Tello offers its affordable cell phone service on the Nationwide Sprint network, featuring 4G LTE speeds.
Coverage is nationwide, with 282 million people reached. It even works in rural areas (like the sticks where I live!)
My Experience With Tello
I recently took Tello for a test run and if you’re curious about whether it’s worth looking into when getting a kids’ first cell phone, then you won’t want to skim over this part.
First, getting started with Tello was easy.
I just went to the website, created an account, selected a phone and a phone plan. In case you’re wondering, Tello works with most Sprint-compatible phones that have CDMA capabilities.
(I chose an iPhone since I’d never used one before and wanted to see how it worked.)
You can use your phone if you have one or you can buy a phone from Tello.
The prices are great, with some phones selling for under $50. But if you want to splurge on a new phone for yourself, there are also some options in the $500 range.
What kind of cell phone plans does Tello offer?
Tello offers two types of plans: Build Your Own and ready-made options.
Build Your Own plans are customizable; you can choose what combination of minutes, text and data you want.
Ready-made plans are already designed for you so you just have to pick the one that works best!
There’s also the option to get a Pay As You Go Plan if you need to make international calls and text so you can stay connected with anyone, just about anywhere
I chose the unlimited plan, which includes unlimited text, minutes and data for $39 a month. And I was impressed by the price since I currently pay $49 a month for the same kind of plan with Straight Talk.
From there, I checked out and waited for my phone to arrive, which took a few days. Once I got it, I logged on to my Tello account, activated the phone and boom–it was ready to use.
What’s good about Tello?
I live in a rural area where cell phone service can be spotty at times.
But I had no problems using Tello where I lived, either at home or while out running errands, which was great.
There were no dropped calls, I was able to send and receive texts with no issues and stay connected to the internet.
Aside from that, here’s what else I really liked about Tello during my trial run:
- It’s stupid simple to sign up for cell phone service at Tello.com
- The plan I chose was a money-saver compared to what I normally pay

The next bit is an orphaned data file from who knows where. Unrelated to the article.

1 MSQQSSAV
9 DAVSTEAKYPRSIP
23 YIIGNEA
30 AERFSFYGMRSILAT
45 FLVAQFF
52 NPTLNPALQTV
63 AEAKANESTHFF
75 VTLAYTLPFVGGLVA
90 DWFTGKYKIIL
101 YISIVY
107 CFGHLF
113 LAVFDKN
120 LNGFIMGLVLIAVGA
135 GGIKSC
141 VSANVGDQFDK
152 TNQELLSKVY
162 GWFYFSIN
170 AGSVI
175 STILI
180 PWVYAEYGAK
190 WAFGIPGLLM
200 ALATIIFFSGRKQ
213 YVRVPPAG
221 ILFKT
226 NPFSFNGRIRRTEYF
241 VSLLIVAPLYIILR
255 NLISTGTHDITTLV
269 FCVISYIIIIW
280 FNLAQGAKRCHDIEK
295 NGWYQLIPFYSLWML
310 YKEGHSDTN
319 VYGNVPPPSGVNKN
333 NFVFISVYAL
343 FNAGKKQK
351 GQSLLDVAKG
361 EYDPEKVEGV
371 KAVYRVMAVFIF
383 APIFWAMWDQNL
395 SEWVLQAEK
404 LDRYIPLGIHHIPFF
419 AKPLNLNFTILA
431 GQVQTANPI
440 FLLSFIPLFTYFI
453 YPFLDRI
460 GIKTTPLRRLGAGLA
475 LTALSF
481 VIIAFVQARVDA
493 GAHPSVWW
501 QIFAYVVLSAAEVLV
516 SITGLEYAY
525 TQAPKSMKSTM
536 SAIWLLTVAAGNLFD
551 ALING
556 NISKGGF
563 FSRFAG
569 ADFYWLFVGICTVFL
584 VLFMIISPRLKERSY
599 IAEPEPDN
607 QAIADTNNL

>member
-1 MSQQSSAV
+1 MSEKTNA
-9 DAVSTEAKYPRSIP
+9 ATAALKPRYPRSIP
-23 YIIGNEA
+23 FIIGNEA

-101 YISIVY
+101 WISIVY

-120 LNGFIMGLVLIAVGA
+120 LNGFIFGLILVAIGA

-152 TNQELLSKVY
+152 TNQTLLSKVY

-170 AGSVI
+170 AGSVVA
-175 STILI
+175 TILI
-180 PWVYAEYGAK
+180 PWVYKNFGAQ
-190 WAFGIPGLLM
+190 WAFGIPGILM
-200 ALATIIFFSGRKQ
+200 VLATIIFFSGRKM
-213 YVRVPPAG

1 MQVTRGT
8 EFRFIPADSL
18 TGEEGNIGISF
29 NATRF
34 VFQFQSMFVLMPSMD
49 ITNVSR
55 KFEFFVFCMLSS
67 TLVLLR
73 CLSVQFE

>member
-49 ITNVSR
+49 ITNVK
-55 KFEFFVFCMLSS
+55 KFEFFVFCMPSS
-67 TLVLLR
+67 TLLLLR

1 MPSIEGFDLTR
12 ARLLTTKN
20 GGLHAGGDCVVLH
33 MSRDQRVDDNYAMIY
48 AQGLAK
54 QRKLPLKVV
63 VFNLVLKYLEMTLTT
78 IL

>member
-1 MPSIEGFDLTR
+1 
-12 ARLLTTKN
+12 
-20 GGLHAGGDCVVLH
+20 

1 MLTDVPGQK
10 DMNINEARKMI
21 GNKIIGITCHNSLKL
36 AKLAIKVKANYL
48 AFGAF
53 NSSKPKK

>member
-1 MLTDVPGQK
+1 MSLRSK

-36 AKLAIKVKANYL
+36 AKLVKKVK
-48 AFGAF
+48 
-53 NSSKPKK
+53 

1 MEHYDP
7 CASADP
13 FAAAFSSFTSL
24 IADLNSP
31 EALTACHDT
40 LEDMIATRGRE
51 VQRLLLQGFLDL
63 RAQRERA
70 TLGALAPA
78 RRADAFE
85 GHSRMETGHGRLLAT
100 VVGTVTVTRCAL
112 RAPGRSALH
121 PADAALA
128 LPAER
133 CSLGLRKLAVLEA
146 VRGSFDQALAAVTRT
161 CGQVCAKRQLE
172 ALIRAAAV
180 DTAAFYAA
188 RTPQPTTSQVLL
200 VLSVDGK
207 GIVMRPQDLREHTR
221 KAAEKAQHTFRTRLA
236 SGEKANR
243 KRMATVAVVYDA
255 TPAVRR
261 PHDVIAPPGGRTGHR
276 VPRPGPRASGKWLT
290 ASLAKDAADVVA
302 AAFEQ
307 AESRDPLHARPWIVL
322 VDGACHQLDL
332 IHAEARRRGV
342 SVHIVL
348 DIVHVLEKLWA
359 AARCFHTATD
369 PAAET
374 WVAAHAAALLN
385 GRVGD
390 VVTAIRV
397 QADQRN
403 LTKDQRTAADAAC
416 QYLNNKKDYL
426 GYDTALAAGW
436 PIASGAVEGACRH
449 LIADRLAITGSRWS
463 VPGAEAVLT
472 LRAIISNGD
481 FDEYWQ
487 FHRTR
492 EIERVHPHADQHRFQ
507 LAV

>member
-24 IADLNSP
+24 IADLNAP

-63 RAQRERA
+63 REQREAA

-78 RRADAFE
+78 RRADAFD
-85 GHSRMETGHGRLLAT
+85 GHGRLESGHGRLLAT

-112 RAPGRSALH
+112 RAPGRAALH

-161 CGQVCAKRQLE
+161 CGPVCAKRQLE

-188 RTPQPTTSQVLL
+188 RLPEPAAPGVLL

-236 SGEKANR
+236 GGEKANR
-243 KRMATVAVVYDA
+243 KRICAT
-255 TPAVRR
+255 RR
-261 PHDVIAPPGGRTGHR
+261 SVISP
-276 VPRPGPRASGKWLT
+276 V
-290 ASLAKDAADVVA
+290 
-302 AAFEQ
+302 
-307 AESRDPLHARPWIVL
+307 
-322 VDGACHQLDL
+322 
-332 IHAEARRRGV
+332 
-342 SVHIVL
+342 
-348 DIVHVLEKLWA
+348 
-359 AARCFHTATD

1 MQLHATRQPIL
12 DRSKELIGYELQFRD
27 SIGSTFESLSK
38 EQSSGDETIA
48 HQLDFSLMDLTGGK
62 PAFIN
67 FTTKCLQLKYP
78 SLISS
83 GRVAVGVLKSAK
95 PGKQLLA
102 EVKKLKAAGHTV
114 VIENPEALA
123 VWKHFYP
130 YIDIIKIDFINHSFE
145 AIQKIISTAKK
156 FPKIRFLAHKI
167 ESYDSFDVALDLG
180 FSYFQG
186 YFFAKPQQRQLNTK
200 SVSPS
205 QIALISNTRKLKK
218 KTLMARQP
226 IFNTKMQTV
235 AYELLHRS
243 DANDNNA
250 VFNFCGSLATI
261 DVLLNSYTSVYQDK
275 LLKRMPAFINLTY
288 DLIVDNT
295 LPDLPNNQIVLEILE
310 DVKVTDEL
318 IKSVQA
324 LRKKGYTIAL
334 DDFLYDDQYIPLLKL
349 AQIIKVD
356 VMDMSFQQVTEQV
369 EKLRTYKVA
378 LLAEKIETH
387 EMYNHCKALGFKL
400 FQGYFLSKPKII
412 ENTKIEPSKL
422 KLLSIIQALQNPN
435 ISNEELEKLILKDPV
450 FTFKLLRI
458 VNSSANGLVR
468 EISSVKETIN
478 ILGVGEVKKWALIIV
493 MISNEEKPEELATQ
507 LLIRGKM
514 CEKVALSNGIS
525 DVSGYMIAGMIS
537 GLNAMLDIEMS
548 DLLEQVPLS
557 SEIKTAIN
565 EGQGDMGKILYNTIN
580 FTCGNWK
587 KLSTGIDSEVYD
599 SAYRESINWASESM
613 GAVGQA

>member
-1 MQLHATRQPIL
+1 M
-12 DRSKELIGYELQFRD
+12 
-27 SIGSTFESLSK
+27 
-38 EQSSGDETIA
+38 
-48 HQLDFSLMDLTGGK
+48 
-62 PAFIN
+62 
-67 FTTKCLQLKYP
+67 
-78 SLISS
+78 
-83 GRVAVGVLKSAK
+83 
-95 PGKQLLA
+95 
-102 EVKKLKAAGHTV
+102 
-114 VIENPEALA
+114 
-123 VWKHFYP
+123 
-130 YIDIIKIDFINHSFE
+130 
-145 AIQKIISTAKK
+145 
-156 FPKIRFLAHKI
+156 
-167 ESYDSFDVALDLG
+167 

- Tello’s customer service responded quickly when I had a problem and they were super-friendly, too
Overall, I was totally impressed with Tello’s service and coverage.
Is Tello a good choice when getting a cell phone for kids?
Yes, for a few reasons.
Tello offers cell phone plans just for families and here’s what’s great about them:
- Plans are customizable for every member of the family so you can pick and choose which features you want your kids to have
- There are no contracts so if you decide a cell phone for kids isn’t working out, you can cancel at any time
- Tello doesn’t charge activation fees, cancellation fees or overage fees
- There’s no extra cost per line the way there is with contract cell phone plans
- You can downgrade or upgrade your kids’ cell phone plan at any time
- Plans start as low as $5/month
The cost alone is a major selling point, especially if you’re a one-income family like we are. I’m always looking for ways to save money which is why Tello caught my eye.
If you already have a contract cell phone plan then you might just consider adding your kids onto it when they’re ready for a first cell phone instead of going prepaid.
But based on my experience, I’ll be using Tello for my son once it’s time to get his first phone. The service exceeded my expectations, the price just can’t be beat and the flexibility to customize plans is awesome.
How to Manage a Cell Phone for Kids
Deciding to get your kids their first cell phone can be a little nerve-wracking for you and for them. These tips can help you both feel good about it:
- Limit the amount of time your child is allowed to use the phone each day
- Keep the phone charger in a central location at night, not in your kids’ room
- Do random checks of texts, photos and other phone content
- Talk to your kids about what is and isn’t okay to post on social media
- Consider using parental controls for apps
- Set guidelines for which apps are or aren’t safe to download
- Talk to kids about cyberbullying and what to do if they’re targeted
- Educate kids on the risks of talking to strangers online and sharing information
Bottom line, getting a cell phone for kids is a big step and it isn’t one to take lightly.
Check out this guide from the FCC for more tips on helping kids navigate a first cell phone responsibly.
Do your kids have a cell phone yet?
I’m still debating when to get my son his first cell phone. As for my daughter, she has zero interest in having a phone, for now at least.
But when they’re both ready for phones, I’ll be prepared to help them manage it.
Do your kids have a cell phone? If you said yes, what rules do you have for helping them use it responsibly?
And if you said no, what’s keeping you from pulling the trigger?
Head to the comments and tell me about it. And if you’re ready to get your kids their first cell phone, be sure to check out the money-saving family plan options from Tello!